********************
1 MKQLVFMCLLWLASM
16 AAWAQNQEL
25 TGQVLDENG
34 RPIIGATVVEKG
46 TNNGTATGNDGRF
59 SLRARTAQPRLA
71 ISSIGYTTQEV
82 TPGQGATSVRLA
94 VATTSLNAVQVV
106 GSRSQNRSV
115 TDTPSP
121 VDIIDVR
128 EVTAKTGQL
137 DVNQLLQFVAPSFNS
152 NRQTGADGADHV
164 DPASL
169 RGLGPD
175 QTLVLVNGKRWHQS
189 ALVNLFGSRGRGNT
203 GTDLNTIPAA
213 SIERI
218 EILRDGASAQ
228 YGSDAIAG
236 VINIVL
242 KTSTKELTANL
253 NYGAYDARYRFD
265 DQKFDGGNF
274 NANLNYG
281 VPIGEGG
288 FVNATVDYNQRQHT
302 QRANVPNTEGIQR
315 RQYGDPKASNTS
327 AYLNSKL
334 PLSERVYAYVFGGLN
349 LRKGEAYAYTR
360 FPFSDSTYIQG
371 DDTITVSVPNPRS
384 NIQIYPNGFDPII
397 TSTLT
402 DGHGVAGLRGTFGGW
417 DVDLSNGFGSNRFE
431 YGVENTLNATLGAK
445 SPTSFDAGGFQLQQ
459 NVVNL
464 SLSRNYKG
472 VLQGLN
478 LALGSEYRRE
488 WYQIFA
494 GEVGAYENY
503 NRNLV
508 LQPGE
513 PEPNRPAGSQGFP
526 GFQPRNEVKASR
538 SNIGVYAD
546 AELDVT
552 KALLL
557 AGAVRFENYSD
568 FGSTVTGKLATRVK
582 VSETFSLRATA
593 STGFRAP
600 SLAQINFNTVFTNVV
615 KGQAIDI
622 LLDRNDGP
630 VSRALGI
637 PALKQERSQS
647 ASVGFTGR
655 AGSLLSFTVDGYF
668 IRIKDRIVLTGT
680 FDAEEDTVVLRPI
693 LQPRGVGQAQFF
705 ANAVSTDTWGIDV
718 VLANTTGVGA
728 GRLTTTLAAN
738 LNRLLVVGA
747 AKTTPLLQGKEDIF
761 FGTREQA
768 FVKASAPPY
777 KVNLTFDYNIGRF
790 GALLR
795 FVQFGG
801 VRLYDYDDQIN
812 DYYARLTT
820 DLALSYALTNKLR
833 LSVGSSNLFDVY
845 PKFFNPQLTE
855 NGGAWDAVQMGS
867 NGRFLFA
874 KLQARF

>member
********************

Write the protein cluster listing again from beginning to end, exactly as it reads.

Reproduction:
1 MKQLVFMCLLWLASM
16 AAWAQNQEL
25 TGQVLDENG
34 RPIIGATVVEKG
46 TNNGTATGNDGRF
59 SLRARTAQPRLA
71 ISSIGYTTQEV
82 TPGQGATSVRLA
94 VATTSLNAVQVV
106 GSRSQNRSV
115 TDTPSP
121 VDIIDVR
128 EVTAKTGQL
137 DVNQLLQFVAPSFNS
152 NRQTGADGADHV
164 DPASL
169 RGLGPD
175 QTLVLVNGKRWHQS
189 ALVNLFGSRGRGNT
203 GTDLNTIPAA
213 SIERI
218 EILRDGASAQ
228 YGSDAIAG
236 VINIVL
242 KTSTKELTANL
253 NYGAYDARYRFD
265 DQKFDGGNF
274 NANLNYG
281 VPIGEGG
288 FVNATVDYNQRQHT
302 QRANVPNTEGIQR
315 RQYGDPKASNTS
327 AYLNSKL
334 PLSERVYAYVFGGLN
349 LRKGEAYAYTR
360 FPFSDSTYIQG
371 DDTITVSVPNPRS
384 NIQIYPNGFDPII
397 TSTLT
402 DGHGVAGLRGTFGGW
417 DVDLSNGFGSNRFE
431 YGVENTLNATLGAK
445 SPTSFDAGGFQLQQ
459 NVVNL
464 SLSRNYKG
472 VLQGLN
478 LALGSEYRRE
488 WYQIFA
494 GEVGAYENY
503 NRNLV
508 LQPGE
513 PEPNRPAGSQGFP
526 GFQPRNEVKASR
538 SNIGVYAD
546 AELDVT
552 KALLL
557 AGAVRFENYSD
568 FGSTVTGKLATRVK
582 VSETFSLRATA
593 STGFRAP
600 SLAQINFNTVFTNVV
615 KGQAIDI
622 LLDRNDGP
630 VSRALGI
637 PALKQERSQS
647 ASVGFTGR
655 AGSLLSFTVDGYF
668 IRIKDRIVLTGT
680 FDAEEDTVVLRPI
693 LQPRGVGQAQFF
705 ANAVSTDTWGIDV
718 VLANTTGVGA
728 GRLTTTLAAN
738 LNRLLVVGA
747 AKTTPLLQGKEDIF
761 FGTREQA
768 FVKASAPPY
777 KVNLTFDYNIGRF
790 GALLR
795 FVQFGG
801 VRLYDYDDQIN
812 DYYARLTT
820 DLALSYALTNKLR
833 LSVGSSNLFDVY
845 PKFFNPQLTE
855 NGGAWDAVQMGS
867 NGRFLFA
874 KLQARF

>member